Australian regional airlines hold onto lifeline

By April 9, 2020 General News

The Australian government has offered a “lifeline” to the country’s regional airlines with a suspected aviation aid package of AUS$1 billion.

This support will allow airlines such as Regional Express (Rex) to continue operations despite the impact of the COVID-19 pandemic. However, unions and ground-handling companies have stated that they are receiving little aid which has failed to support its workers.

Deputy Prime Minister, Michael McCormack has announced that an $198 million Regional Air Network Assistance package aims to maintain critical air services throughout regional Australia by securing operations to certain routes. The funding will focus on safety-related costs, regulatory compliance and support “minimum operational capability.”

A further $100 million has been provided for smaller regional airlines to continue operations. Airlines including aero-medical and service providers will potentially be eligible for monthly assistance until 30 September.

McCormack further stated that the package will: “provide vital financial support for airlines servicing regional and remote locations”, allowing core routes for domestic air freight to remain functional and essential workers to remain employed.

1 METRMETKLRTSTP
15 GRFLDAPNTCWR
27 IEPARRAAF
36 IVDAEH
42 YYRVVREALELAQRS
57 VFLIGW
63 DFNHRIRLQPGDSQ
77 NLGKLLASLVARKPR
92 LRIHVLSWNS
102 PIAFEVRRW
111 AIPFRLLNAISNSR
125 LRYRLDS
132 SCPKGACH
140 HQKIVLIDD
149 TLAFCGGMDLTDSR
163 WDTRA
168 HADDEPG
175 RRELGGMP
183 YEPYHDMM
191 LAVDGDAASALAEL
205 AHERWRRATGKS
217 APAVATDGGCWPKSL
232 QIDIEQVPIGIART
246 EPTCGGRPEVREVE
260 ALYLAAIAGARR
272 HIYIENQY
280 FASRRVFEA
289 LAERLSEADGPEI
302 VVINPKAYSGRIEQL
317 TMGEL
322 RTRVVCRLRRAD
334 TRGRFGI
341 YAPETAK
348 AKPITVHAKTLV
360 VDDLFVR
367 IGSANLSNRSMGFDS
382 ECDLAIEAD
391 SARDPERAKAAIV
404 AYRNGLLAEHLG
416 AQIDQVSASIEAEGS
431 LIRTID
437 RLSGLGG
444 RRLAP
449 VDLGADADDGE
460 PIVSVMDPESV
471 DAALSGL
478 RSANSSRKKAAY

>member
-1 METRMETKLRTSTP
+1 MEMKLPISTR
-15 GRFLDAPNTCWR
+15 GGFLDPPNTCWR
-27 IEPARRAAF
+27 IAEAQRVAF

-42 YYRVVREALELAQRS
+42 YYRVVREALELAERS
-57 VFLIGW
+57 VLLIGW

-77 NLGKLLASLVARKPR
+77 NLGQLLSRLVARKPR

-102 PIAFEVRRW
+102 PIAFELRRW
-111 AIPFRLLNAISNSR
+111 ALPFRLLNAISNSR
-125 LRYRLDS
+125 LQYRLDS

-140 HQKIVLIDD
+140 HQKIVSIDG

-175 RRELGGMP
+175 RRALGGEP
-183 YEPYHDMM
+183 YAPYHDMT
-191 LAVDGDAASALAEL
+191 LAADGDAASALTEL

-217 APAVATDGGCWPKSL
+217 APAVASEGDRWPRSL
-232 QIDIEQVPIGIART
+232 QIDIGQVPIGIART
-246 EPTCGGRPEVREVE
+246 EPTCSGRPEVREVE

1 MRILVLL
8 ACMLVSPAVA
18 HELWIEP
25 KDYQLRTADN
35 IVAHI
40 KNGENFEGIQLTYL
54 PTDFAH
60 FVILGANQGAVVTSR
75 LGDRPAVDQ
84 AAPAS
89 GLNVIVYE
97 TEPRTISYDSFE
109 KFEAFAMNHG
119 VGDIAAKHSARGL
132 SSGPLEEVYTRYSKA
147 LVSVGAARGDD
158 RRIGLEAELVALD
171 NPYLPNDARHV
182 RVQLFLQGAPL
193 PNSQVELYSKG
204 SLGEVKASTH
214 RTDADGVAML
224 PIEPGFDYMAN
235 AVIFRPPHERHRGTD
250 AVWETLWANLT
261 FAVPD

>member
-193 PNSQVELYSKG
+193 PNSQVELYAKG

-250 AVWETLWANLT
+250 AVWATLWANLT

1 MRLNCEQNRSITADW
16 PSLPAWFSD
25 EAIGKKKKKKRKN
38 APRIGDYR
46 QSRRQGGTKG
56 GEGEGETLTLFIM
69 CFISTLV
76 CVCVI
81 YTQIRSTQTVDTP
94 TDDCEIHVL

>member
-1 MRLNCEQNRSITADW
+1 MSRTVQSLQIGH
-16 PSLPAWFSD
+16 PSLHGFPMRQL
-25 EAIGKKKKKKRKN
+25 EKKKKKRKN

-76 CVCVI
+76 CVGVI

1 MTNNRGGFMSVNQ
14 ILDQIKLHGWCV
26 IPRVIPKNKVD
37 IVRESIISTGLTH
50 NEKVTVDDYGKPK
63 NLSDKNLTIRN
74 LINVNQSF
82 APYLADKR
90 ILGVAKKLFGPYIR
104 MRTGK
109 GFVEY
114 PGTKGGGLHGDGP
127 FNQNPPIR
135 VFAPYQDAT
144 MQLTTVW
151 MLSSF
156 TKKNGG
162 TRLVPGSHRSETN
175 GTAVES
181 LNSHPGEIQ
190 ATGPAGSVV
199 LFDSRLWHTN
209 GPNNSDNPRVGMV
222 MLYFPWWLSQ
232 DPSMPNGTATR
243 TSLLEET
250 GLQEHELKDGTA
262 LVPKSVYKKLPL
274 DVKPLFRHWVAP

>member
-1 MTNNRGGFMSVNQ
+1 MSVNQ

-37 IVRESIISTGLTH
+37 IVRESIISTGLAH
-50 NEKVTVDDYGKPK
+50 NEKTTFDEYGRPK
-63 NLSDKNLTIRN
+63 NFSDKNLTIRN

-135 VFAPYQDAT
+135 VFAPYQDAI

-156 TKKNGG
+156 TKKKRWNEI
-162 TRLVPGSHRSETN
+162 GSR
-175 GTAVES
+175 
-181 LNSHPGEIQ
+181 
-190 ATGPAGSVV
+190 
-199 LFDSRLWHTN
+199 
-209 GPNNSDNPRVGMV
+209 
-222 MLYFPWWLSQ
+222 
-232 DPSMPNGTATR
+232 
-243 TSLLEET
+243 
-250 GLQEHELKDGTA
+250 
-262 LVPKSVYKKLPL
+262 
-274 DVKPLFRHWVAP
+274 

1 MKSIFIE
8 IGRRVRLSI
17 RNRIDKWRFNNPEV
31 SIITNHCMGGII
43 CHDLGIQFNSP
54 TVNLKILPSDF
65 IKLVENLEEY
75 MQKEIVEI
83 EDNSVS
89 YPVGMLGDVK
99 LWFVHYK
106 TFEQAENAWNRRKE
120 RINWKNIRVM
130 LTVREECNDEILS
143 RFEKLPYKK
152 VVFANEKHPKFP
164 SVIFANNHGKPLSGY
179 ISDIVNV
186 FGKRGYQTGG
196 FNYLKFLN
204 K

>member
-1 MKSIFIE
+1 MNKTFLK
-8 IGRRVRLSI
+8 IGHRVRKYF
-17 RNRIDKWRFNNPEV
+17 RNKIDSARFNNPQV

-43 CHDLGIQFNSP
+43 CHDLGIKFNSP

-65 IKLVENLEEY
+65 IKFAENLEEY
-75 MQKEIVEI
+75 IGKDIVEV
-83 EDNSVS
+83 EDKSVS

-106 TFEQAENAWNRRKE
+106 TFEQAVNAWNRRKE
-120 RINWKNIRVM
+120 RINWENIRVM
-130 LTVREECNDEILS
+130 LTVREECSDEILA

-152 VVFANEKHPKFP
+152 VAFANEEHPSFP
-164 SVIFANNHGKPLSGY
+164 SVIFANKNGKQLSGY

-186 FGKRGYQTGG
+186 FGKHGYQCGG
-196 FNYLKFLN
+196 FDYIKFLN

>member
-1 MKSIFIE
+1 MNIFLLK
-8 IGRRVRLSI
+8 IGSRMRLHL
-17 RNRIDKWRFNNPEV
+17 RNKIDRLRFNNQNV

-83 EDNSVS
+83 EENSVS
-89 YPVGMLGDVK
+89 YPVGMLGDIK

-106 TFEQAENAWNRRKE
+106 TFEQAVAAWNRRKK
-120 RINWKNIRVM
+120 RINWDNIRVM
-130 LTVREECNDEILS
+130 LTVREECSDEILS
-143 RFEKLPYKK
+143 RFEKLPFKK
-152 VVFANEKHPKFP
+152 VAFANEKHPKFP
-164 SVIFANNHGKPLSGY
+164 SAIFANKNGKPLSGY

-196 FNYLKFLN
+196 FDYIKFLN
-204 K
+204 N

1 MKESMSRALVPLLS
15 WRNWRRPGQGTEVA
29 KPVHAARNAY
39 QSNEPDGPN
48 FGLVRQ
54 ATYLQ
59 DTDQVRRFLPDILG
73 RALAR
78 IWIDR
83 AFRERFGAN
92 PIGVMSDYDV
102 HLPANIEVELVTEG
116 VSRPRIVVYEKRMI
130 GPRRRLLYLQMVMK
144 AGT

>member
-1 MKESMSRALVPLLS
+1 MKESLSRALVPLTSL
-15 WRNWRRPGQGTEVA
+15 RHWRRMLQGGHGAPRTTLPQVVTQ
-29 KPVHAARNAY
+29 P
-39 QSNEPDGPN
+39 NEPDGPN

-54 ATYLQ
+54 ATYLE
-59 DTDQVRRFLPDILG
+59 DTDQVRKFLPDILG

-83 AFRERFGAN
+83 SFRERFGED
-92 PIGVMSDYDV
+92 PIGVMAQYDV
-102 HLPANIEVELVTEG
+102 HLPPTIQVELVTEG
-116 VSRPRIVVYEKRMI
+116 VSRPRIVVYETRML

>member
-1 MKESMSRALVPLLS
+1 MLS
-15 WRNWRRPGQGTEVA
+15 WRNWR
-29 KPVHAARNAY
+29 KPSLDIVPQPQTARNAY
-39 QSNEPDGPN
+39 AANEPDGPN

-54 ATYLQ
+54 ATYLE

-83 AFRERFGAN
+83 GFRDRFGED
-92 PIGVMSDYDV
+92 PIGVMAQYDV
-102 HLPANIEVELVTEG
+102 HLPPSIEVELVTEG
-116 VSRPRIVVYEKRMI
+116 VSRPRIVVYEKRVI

With the reduction of about 80% of flying activity, many flight crew and engineers have been suspended. Therefore, this funding is expected to support many jobs in order to reduce the impact on the airlines and airports staff.

Airlines for Australia and New Zealand (A4ANZ) has also benefited from the financial package as airlines have become “critically disrupted by border closures.” A4ANZ Chief Executive, Alison Roberts said: “as a nation, we are more dependent on aviation than most countries around the world and, the Deputy Prime Minister said today, regional aviation has been smashed by COVID-19.”

However, the Transport Workers’ Union has highlighted that some of the country’s biggest ground-handling companies including Menzies Aviation believe that they have been ignored. They have stated that “no planes can operate if the airports – regional or major – do not have any ground handlers.”